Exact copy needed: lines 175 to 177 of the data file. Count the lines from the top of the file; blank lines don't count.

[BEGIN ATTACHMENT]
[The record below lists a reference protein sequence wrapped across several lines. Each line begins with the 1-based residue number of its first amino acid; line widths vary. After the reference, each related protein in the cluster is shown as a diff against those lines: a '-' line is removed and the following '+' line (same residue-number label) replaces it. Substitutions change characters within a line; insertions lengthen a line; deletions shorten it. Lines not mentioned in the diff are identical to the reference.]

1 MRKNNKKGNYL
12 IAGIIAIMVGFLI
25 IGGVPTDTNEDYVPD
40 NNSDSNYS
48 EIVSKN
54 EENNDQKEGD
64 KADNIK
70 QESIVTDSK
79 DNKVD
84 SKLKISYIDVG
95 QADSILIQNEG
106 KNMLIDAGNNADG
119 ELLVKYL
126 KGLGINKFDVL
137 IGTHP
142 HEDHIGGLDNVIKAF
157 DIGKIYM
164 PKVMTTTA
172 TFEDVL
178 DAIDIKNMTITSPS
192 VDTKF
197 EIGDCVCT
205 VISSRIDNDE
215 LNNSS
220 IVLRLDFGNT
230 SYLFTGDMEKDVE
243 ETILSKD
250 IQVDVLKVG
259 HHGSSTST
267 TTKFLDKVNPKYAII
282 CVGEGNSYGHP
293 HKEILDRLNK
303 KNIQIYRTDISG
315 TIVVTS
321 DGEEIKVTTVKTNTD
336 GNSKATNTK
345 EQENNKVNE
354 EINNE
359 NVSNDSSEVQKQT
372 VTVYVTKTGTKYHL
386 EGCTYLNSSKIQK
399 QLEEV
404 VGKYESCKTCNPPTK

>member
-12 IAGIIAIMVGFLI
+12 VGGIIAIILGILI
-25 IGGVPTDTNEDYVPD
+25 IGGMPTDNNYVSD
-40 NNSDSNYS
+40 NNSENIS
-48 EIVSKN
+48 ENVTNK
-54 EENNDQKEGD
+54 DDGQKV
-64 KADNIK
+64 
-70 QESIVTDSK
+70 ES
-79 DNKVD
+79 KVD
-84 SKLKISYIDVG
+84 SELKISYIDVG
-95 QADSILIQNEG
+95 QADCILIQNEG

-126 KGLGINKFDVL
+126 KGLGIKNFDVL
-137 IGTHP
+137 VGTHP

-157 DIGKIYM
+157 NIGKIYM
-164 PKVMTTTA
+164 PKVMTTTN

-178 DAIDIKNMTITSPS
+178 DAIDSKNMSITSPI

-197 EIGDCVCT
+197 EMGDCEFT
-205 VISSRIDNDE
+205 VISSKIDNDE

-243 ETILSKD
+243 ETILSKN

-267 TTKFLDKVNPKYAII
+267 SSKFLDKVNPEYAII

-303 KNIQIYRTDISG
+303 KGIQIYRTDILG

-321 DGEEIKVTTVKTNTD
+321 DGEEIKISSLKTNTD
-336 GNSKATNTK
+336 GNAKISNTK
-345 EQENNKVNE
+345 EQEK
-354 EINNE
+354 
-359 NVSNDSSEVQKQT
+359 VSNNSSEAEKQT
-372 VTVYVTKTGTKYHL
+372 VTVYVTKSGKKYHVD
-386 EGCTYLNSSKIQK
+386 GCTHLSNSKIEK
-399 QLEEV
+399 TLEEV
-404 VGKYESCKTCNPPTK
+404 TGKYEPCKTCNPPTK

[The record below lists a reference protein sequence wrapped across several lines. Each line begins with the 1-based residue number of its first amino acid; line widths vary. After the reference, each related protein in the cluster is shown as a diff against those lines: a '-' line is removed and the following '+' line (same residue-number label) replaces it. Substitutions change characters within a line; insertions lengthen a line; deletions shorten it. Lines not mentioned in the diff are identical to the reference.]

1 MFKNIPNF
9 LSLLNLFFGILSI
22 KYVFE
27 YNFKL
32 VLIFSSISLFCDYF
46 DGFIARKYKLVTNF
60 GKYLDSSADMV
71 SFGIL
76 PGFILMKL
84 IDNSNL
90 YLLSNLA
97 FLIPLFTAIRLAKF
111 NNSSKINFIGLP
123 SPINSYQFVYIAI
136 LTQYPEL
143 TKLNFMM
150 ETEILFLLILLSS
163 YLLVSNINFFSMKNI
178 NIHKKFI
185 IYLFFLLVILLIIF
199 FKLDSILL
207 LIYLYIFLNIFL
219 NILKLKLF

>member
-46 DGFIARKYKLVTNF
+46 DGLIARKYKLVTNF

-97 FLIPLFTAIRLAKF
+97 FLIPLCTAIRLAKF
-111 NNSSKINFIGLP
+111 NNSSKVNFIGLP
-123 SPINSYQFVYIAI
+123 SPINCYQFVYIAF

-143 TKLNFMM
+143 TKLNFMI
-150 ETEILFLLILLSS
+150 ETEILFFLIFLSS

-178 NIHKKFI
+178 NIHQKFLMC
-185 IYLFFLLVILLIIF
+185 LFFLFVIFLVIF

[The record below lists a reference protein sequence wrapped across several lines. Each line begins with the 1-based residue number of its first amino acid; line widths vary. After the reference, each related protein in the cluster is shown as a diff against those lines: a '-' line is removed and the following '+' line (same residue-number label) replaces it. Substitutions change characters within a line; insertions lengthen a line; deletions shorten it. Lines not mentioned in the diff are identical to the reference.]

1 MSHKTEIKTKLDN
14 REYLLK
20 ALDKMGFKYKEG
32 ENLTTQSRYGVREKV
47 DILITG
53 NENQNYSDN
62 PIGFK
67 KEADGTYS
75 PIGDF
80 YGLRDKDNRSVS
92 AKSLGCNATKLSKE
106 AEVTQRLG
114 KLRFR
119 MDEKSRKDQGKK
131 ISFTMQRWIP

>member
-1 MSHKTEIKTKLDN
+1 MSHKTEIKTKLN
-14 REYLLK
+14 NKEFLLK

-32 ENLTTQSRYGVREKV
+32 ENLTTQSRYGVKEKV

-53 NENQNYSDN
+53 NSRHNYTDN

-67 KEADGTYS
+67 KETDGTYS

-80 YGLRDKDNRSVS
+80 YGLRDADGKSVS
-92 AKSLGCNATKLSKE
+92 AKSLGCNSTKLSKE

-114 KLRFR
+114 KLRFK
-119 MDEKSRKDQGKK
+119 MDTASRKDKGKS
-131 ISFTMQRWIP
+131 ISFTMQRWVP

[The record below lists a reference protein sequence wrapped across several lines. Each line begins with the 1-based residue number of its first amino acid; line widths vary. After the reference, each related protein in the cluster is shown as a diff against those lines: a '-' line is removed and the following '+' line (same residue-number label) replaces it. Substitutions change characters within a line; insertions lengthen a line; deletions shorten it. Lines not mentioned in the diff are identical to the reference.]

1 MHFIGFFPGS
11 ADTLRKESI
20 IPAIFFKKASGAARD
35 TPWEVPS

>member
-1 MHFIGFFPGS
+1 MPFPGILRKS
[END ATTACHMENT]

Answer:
+92 AKSLGCNSTKLSKE

-114 KLRFR
+114 KLRFK